To share a location with the system, be sure to specify latitude and longitude values, in addition to values for the address component properties in CSSearchableItemAttributeSet. It’s also recommended that you supply a value for the namedLocation property, so that users can view the name of the location, and the phoneNumbers property, so that users can use Siri to initiate a call to the location.

In iOS 9, adding markup to the structured data on your website enriched the content that users see in Spotlight and Safari search results. In iOS 10, you can use location-related vocabulary defined at Schema.org, such as PostalAddress, to further enhance the user’s experience. For example, if users view a location described on your website, the system can suggest the same location when users switch to Maps. Note that Safari supports both JSON-LD and Microdata encodings of Schema.org vocabularies.

UIKit introduces the textContentType property in the UITextInputTraits protocol so that you can specify the semantic meaning of the content you expect users to enter in a text area. When you provide this information, the system can in some cases automatically select an appropriate keyboard and improve keyboard corrections and proactive integration with information supplied from other apps and websites. For example, if you use UITextContentTypeFullStreetAddress to tell the system that you expect users to enter a complete address in a text field, the system can suggest the address of a location the user was recently viewing.

If your app plays media and you use the MPPlayableContentManager APIs, iOS 10 helps you let users view album art and play media through your app on the lock screen.

If your ride-sharing app uses the MKDirectionsRequest API, iOS 10 can display it in the app switcher when the user is likely to want a ride. To register as a ride-share provider, specify the MKDirectionsModeRideShare value for the MKDirectionsApplicationSupportedModes key in your Info.plist file. If your app supports only ride sharing, the system suggests your app with text that begins “Get a ride to...”; if your app supports both ride sharing and another routing type (such as Automobile or Bike), the system uses the text “Get directions to...”. Note that the MKMapItem object you receive may not include latitude and longitude information and would require geocoding.

Integrating with the Messages App

In iOS 10, you can create app extensions that interact with the Messages app and let users send text, stickers, media files, and interactive messages. You can also support interactive messages that update as each recipient responds to the message. You can create two types of app extensions:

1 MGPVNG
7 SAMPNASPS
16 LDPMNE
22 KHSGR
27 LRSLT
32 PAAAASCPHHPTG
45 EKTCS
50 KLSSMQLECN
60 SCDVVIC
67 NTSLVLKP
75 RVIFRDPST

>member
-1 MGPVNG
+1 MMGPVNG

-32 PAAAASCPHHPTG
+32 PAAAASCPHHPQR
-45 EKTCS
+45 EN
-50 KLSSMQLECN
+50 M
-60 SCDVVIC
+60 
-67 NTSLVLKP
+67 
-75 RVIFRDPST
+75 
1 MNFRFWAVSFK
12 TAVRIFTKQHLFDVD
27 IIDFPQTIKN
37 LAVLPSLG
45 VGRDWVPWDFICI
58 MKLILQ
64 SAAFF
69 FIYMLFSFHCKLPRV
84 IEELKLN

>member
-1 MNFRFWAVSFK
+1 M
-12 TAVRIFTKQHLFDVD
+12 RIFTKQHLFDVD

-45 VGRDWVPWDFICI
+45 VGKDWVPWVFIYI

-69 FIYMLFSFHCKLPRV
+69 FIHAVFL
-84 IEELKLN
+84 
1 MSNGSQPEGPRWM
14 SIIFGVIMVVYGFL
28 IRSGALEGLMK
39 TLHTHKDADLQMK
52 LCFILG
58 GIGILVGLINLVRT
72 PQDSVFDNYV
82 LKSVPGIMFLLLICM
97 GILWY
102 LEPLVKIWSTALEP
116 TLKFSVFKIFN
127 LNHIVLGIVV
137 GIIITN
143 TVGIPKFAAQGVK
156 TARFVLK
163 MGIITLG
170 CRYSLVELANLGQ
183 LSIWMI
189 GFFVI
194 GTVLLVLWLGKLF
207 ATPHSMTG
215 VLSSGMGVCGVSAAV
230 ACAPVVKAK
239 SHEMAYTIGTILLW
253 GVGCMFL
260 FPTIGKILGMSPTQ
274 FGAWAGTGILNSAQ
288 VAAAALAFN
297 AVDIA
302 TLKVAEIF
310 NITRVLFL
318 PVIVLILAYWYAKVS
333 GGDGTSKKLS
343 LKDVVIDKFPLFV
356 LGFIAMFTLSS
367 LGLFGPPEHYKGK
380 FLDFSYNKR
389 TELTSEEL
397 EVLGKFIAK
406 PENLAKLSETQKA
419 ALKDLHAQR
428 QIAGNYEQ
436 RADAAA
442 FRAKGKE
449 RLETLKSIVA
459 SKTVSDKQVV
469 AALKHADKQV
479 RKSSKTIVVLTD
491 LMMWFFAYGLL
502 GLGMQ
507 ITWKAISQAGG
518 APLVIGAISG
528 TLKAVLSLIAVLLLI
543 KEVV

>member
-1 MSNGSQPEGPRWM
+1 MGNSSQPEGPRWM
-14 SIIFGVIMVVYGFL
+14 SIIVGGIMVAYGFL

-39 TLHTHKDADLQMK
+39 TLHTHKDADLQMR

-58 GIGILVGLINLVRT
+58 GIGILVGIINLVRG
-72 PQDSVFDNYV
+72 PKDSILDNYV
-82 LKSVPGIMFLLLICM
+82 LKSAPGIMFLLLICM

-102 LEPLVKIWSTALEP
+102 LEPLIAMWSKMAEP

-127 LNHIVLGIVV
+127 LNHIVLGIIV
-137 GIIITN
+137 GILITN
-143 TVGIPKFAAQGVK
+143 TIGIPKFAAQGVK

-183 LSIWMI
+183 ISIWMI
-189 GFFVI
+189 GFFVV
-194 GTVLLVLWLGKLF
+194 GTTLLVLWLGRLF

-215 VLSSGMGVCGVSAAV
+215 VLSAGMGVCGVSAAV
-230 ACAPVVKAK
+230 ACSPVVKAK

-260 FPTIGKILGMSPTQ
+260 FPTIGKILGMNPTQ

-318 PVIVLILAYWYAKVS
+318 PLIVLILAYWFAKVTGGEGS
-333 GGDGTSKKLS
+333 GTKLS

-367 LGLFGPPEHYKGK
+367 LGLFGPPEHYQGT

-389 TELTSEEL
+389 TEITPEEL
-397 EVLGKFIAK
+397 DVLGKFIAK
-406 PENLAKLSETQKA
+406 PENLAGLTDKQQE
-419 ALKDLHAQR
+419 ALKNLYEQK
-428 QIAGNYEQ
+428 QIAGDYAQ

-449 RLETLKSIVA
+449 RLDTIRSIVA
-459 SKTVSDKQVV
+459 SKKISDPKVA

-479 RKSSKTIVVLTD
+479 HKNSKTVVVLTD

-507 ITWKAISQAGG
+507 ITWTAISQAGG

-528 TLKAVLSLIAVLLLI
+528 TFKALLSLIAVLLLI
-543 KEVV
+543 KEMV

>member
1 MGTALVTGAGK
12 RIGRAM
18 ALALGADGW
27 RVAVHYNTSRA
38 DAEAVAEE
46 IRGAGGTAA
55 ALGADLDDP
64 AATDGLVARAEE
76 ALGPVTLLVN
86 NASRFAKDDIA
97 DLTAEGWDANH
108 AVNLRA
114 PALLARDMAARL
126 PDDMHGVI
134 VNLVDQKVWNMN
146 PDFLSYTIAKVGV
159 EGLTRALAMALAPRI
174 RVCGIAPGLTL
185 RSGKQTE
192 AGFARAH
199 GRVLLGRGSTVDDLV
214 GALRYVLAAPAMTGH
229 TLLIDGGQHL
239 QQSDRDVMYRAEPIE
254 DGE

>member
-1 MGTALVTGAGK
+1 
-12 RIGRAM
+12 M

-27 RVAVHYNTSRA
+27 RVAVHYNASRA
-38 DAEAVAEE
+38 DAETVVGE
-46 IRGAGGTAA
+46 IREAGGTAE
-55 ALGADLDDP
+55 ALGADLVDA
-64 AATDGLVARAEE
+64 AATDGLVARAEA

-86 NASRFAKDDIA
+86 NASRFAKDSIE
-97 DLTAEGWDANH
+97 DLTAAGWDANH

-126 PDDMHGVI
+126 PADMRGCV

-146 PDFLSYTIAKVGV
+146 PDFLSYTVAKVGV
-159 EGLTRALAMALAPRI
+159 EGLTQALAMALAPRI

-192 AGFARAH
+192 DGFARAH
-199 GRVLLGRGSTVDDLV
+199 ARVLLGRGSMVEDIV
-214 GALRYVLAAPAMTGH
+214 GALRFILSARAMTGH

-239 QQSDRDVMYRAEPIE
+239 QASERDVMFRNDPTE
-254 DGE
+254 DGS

A Sticker pack provides a set of stickers that users can add to their Messages content.
An iMessage app lets you present a custom user interface within the Messages app, create a sticker browser, include text, stickers, and media files within a conversation, and create, send, and update interactive messages.
An iMessage app can also help users search images that you host on your app’s related website while they’re in the Messages app.

You can create a Sticker pack without writing any code: Simply drag images into the Sticker Pack folder inside the Stickers asset catalog in Xcode.

To develop an iMessage app, you use the APIs in the Messages framework (Messages.framework). To learn about the Messages framework, see Messages Framework Reference. For general information about creating app extensions, see App Extension Programming Guide.

If your app provides images for sharing in Messages and you want users to be able to use the Spotlight popular image search (that is, “#images”) to search these images without leaving the Messages app, first create an iMessage app. Then follow these steps:

Add the com.apple.developer.associated-domains key to your app’s entitlements. Include a list of the web domains that host the images you want to make searchable. For each domain, specify the spotlight-image-search service.
Add an apple-app-site-association file to your website. Add a dictionary for the spotlight-image-search service and include your app ID, which is the team ID or app ID prefix, followed by the bundle ID. You can also specify up to 500 paths and patterns that should be included for indexing by the Spotlight popular image search (for some examples of website paths, see the universal links examples in Creating and Uploading the Association File).
Allow crawling by Applebot (to learn more, see About Applebot).

User Notifications